The expression or application of human creative skill and imagination, typically in a visual form such as painting or sculpture, producing works to be appreciated primarily for their beauty or emotional power.
Robert Hughes, “the most famous art critic in the world”1, was often derided in his native Australia. We don’t appreciate, it seems, poppies taller than the average. His take on art was eclectic, his critiques either brutally derisive or unabashedly supportive; his prose powerful, elegant and always unapologetically intellectual. He was justifiably famous for his ability to strike a chord, even with naïve and unsophisticated art lovers like me.
By the time we have grown up, most of us have noticed that life is not perfect. Paradise, we’re told, is for the afterlife. That doesn’t stop us from trying to get a little before then, of course. Some of us do it by escaping, however fleetingly, into our imagination; aided and abetted by puppeteers – conjurers and magicians all – Artists in modern parlance.
Art, or the modern concept of it, has intrigued and baffled me ever since my first coherent thought. Art critiques and art appreciation classes in particular, set off alarm bells rivalling those Quasimodo used to ring at Notre Dame. It’s not that I doubt the sincerity of the artist or art expert teaching them. It’s just that putting a piece of art into words, as it were, trying to contextualise its meaning, fathom its sublime impact and gauging its cultural and moral significance, often sounds stilted, insincere or plain silly; unless the prose used to describe it is a work of art in its own right.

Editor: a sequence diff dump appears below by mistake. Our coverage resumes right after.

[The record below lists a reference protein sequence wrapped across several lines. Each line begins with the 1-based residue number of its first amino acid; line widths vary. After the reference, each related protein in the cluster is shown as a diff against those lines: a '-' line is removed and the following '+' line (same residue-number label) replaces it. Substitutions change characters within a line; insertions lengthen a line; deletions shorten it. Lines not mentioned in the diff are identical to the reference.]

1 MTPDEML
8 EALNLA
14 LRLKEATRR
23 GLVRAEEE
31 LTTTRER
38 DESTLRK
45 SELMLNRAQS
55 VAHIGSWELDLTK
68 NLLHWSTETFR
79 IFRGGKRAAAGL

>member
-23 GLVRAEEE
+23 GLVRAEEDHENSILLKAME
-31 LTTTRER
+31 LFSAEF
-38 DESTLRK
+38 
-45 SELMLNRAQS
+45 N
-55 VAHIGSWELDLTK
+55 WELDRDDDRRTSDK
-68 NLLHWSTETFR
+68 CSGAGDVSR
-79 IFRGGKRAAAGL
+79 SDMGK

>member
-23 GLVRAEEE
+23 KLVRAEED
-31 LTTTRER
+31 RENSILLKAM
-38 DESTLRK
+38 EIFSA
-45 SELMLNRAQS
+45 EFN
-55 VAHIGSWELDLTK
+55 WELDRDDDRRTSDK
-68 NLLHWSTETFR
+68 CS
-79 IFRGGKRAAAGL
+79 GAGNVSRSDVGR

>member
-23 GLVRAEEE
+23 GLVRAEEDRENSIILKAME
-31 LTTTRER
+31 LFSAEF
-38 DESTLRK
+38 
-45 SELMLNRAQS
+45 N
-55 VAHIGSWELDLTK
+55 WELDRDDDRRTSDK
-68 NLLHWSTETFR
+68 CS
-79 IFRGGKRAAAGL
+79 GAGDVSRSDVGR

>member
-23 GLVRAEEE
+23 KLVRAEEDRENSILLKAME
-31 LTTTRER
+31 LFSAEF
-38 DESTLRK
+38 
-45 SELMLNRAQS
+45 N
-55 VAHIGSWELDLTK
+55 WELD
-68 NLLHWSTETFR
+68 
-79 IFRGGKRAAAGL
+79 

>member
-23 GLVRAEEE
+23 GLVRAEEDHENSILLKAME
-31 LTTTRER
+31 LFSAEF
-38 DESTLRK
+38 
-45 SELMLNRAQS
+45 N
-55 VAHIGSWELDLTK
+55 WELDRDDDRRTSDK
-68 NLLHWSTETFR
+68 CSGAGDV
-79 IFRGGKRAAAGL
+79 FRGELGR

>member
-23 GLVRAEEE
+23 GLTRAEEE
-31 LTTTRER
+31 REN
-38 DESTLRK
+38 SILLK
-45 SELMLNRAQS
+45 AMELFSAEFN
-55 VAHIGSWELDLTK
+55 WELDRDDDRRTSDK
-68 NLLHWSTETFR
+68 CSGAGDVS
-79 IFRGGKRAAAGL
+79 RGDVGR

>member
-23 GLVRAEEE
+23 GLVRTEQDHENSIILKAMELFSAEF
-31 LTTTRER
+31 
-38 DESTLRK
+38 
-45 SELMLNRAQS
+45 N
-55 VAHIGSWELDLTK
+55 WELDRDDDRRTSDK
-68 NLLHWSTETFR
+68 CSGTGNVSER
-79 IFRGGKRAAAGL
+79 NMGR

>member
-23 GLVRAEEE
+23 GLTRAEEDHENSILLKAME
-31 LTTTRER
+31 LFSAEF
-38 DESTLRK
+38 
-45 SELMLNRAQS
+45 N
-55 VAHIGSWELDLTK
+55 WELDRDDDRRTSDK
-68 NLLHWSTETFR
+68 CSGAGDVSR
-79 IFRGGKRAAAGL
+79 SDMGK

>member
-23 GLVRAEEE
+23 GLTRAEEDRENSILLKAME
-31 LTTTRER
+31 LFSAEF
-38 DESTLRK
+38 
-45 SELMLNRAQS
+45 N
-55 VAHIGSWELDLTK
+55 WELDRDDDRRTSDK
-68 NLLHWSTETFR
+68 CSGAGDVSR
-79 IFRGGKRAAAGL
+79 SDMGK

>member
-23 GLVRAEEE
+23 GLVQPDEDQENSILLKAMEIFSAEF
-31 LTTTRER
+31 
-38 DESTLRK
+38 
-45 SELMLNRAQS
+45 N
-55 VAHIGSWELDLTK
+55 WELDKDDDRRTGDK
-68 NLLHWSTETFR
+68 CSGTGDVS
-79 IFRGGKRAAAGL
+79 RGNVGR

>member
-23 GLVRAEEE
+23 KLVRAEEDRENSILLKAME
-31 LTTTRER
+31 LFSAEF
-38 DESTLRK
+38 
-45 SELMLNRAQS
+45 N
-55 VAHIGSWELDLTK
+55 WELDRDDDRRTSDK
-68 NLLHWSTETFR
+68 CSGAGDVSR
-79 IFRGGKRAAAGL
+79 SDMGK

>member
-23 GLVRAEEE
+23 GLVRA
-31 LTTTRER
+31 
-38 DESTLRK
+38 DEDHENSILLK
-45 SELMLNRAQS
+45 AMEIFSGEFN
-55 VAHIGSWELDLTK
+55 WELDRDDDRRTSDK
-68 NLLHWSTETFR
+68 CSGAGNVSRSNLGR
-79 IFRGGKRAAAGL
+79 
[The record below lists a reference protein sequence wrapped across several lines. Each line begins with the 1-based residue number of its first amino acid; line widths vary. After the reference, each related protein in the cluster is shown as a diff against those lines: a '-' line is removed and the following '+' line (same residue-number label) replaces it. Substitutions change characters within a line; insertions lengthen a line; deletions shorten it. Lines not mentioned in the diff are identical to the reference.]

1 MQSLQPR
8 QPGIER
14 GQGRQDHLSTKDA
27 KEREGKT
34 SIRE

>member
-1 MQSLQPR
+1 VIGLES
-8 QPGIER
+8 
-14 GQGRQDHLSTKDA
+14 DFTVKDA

To clarify: Imagine that your passport, instead of a picture, only has a description of your face in it. Sounds crazy, right? Well, that’s because it is! You can’t describe someone to a stranger and expect the stranger being able to reliably pick that someone out of a crowd.
Art critique can never be more than a subjective hand me down. At best, it can help you along the process of your own personal discovery of the art in question. At worst, it ruins your perspective, your consummation with it, which always is or should be a deeply personal introspection. In a sense, asking what a particular piece of art means, is like asking a philosophers or Monty Python for the meaning of life. Neither will leave you any wiser, but at least you get a laugh out of Monty Python. So, attend art appreciation classes, if you must, but be alert to the possibility (if you can stay awake) that you may not be listening to an artist but a bullshit artist.
We have our fair share of gifted artists in Jacobs Well and surrounds; writers, painters, musicians, chefs, coffee roasters (they are artists to me!), as well as a sprinkling of the other kind, God bless them. Our intrepid artist puppeteers keep us from collapsing in a heap, often hanging by a threat themselves. One of the best and best known is tripping the light fantastic right here in Jacobs Well:
Donald James “Larger than Life” Waters!
“Contemporary Artist”, his website rather modestly explains. Truth is, he is a renowned Australian artist with considerable international success, and that’s no bullshit! I love the man, appreciate his art for the most part and adore some of it with an intensity unbecoming an old fart like me.
You see, when it comes to appreciating art, a classical education is not required! We don’t need the acerbic talents of a Robert Hughes to tell us what we like or what we see; to be moved by art, disturbed, uplifted, challenged, motivated and, most of all, renewed.
So when you look at a Donald James Waters painting or any other work of art for that matter, open your eyes as well as your mind, and be inspired!
1 Robert Boynton, New Your Times, 1997